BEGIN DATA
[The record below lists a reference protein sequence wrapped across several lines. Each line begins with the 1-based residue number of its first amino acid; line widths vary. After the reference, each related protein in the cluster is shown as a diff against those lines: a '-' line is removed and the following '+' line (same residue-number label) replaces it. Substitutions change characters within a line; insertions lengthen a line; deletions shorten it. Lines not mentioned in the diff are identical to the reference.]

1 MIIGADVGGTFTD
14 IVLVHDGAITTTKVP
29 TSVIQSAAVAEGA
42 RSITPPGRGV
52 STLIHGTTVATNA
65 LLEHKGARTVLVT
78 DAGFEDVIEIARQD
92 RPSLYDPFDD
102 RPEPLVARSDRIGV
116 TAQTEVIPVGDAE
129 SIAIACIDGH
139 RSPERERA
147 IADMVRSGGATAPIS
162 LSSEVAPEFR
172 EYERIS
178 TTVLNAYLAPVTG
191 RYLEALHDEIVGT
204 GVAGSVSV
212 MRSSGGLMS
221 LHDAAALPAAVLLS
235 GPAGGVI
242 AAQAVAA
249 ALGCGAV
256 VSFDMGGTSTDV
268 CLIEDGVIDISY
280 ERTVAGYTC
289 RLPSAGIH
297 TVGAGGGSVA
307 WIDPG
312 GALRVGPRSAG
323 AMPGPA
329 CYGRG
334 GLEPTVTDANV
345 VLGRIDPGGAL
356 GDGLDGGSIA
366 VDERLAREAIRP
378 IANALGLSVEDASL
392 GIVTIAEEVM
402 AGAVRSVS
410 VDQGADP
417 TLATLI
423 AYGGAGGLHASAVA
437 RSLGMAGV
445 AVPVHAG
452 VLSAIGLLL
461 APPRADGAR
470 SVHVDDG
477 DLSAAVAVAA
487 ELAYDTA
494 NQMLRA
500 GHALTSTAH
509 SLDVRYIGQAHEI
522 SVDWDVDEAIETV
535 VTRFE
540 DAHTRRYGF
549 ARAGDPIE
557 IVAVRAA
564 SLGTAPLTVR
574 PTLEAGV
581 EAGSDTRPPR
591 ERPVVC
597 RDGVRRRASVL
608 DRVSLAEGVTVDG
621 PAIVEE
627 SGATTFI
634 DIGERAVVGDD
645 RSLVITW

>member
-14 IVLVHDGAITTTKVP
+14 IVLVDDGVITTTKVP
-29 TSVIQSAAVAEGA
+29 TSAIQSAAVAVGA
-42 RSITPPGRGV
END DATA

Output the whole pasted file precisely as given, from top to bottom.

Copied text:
[The record below lists a reference protein sequence wrapped across several lines. Each line begins with the 1-based residue number of its first amino acid; line widths vary. After the reference, each related protein in the cluster is shown as a diff against those lines: a '-' line is removed and the following '+' line (same residue-number label) replaces it. Substitutions change characters within a line; insertions lengthen a line; deletions shorten it. Lines not mentioned in the diff are identical to the reference.]

1 MIIGADVGGTFTD
14 IVLVHDGAITTTKVP
29 TSVIQSAAVAEGA
42 RSITPPGRGV
52 STLIHGTTVATNA
65 LLEHKGARTVLVT
78 DAGFEDVIEIARQD
92 RPSLYDPFDD
102 RPEPLVARSDRIGV
116 TAQTEVIPVGDAE
129 SIAIACIDGH
139 RSPERERA
147 IADMVRSGGATAPIS
162 LSSEVAPEFR
172 EYERIS
178 TTVLNAYLAPVTG
191 RYLEALHDEIVGT
204 GVAGSVSV
212 MRSSGGLMS
221 LHDAAALPAAVLLS
235 GPAGGVI
242 AAQAVAA
249 ALGCGAV
256 VSFDMGGTSTDV
268 CLIEDGVIDISY
280 ERTVAGYTC
289 RLPSAGIH
297 TVGAGGGSVA
307 WIDPG
312 GALRVGPRSAG
323 AMPGPA
329 CYGRG
334 GLEPTVTDANV
345 VLGRIDPGGAL
356 GDGLDGGSIA
366 VDERLAREAIRP
378 IANALGLSVEDASL
392 GIVTIAEEVM
402 AGAVRSVS
410 VDQGADP
417 TLATLI
423 AYGGAGGLHASAVA
437 RSLGMAGV
445 AVPVHAG
452 VLSAIGLLL
461 APPRADGAR
470 SVHVDDG
477 DLSAAVAVAA
487 ELAYDTA
494 NQMLRA
500 GHALTSTAH
509 SLDVRYIGQAHEI
522 SVDWDVDEAIETV
535 VTRFE
540 DAHTRRYGF
549 ARAGDPIE
557 IVAVRAA
564 SLGTAPLTVR
574 PTLEAGV
581 EAGSDTRPPR
591 ERPVVC
597 RDGVRRRASVL
608 DRVSLAEGVTVDG
621 PAIVEE
627 SGATTFI
634 DIGERAVVGDD
645 RSLVITW

>member
-14 IVLVHDGAITTTKVP
+14 IVLVDDGVITTTKVP
-29 TSVIQSAAVAEGA
+29 TSAIQSAAVAVGA
-42 RSITPPGRGV